Vincent of Beauvais

(redirected from Vincent de Beauvais)

Vincent of Beauvais

(bōvā`), c.1190–c.1264, French Dominican friar. He was the author of three of the four parts of the Speculum majus, of great value as a summary of the knowledge of his time. The part entitled "Morals" is of unknown authorship, but is not by him. The three parts written by him are entitled "Nature," "Instruction," and "History." In "Nature," the order followed is that of the six days of creation described in Genesis. "Instruction" ranges from the liberal arts to the mechanical arts. The "History" epitomizes the story of man since Adam as it was understood by 13th-century scholars.

Bibliography

See A. Gabriel, The Educational Ideas of Vincent of Beauvais (2d ed. 1962).

References in periodicals archive ?
Argumenta Le Goff que, durante la Edad Media, la periodizacion de san Agustin tuvo mucha resonancia y fue suscrita por Isidoro de Sevilla y Beda el Venerable en el siglo vii y por Vincent de Beauvais y el rey san Luis IX de Francia en el siglo xiii.
eds, Vincent de Beauvais: Intentions et receptions d'une oeuvre
Baudouin van den Abeele, 'Vincent de Beauvais naturaliste: les
(23) A case of mislocation by association is found in E 82=To Appendix V, set in Canterbury in the CSM and in an unnamed Carthusian monastery in its textual source, Vincent de Beauvais. The explanation seems to lie in the fact that the miracles flanking it in Vincent (used as E85 and E288) are both set in England, and the last in Canterbury itself.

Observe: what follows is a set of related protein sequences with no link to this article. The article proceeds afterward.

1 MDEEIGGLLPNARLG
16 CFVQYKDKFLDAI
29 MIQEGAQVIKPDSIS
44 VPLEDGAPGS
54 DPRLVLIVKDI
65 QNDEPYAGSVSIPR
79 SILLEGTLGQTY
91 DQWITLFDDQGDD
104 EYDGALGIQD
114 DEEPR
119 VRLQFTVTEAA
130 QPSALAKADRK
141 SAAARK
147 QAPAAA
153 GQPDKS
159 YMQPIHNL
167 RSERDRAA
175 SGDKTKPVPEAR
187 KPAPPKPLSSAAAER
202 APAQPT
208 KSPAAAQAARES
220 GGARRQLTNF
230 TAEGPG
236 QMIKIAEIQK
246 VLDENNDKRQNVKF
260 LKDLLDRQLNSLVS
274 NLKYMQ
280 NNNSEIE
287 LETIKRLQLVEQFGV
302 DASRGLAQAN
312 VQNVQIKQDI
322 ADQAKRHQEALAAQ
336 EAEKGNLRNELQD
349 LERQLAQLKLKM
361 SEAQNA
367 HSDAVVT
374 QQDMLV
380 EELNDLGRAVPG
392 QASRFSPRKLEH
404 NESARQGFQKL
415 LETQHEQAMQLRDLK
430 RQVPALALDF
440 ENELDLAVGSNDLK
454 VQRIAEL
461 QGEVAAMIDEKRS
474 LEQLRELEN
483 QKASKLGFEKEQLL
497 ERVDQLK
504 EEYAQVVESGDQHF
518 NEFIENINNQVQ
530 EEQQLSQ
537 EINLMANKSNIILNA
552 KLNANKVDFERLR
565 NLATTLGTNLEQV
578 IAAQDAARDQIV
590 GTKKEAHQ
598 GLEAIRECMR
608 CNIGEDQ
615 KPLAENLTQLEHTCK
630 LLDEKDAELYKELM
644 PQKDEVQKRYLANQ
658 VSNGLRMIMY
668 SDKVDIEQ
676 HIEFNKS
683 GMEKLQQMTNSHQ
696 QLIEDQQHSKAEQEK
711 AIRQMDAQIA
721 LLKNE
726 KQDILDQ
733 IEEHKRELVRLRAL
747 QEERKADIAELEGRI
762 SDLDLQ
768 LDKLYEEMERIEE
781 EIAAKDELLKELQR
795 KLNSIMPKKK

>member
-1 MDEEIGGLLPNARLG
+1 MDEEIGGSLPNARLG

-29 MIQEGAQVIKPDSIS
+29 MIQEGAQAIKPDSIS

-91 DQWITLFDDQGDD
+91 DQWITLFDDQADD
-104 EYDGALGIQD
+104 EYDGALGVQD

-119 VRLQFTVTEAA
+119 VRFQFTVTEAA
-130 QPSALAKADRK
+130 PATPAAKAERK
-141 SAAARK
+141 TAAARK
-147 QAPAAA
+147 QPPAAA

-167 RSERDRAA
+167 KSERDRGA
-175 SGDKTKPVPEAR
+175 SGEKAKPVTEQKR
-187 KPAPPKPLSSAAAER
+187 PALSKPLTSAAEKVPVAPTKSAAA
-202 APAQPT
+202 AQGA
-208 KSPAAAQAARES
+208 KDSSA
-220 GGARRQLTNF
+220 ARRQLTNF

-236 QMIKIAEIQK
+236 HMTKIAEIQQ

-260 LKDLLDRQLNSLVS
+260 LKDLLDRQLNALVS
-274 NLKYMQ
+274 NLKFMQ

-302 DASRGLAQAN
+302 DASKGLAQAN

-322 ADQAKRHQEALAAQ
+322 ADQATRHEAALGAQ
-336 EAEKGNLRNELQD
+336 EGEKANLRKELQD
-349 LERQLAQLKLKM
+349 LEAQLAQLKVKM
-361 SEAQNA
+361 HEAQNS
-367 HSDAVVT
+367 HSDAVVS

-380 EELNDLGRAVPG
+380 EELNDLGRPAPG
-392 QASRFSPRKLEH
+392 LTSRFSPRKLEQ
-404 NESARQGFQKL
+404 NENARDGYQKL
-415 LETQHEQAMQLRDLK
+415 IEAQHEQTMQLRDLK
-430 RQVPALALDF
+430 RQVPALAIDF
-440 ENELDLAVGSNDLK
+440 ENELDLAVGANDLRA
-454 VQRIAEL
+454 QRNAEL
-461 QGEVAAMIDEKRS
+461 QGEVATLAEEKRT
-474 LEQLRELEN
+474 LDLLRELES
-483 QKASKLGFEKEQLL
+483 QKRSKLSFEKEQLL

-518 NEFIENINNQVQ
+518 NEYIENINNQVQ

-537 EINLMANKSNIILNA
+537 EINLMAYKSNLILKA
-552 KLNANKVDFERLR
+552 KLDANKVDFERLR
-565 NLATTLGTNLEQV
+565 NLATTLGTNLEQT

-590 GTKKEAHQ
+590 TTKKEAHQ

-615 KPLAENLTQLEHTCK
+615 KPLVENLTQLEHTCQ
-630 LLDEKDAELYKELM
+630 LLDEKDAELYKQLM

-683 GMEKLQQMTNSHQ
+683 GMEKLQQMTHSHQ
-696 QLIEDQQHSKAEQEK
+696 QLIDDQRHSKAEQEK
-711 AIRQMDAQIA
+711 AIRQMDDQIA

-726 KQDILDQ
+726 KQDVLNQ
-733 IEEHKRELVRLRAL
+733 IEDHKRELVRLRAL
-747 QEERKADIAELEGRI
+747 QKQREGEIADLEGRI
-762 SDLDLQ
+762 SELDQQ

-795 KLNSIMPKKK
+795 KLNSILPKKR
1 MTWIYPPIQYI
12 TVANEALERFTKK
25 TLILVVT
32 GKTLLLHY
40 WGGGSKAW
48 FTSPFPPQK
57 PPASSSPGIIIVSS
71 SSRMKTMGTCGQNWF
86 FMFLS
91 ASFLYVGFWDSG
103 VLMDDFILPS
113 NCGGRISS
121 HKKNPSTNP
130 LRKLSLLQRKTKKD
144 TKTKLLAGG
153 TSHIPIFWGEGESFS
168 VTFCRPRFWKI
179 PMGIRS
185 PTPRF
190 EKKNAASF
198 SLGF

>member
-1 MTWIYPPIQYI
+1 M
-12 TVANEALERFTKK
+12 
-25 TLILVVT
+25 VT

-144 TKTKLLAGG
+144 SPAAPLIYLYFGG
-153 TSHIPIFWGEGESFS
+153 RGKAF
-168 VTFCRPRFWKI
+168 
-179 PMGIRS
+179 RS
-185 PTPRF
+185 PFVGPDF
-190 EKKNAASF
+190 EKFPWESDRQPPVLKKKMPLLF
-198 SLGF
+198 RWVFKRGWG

Voorbij, 'Une liste des manuscripts du Speculum Historiale de Vincent de Beauvais', Scriptorium, xli/2 (19870, 286-94.
Les titres des chapitres du Speculum naturale de Vincent de Beauvais," analyzes the use of titles and rubrics in the Speculum naturale.
His most important work, Spieghel historiael ("Mirror of History"), was an adaptation (with additions of his own) of Vincent de Beauvais's Speculum historiale, begun about 1282 and completed after his death by Philippe Utenbroeke and Lodewijk van Velthem.
Brief extracts from Vincent de Beauvais's Speculum doctrinale (1260) and Aquinas's preface to his Expositio of Aristotle's Posterior Analytics (1270) are represented but again in too small a sample for the doctrines to become clear and the texts to have any genuine impact on the novice reader.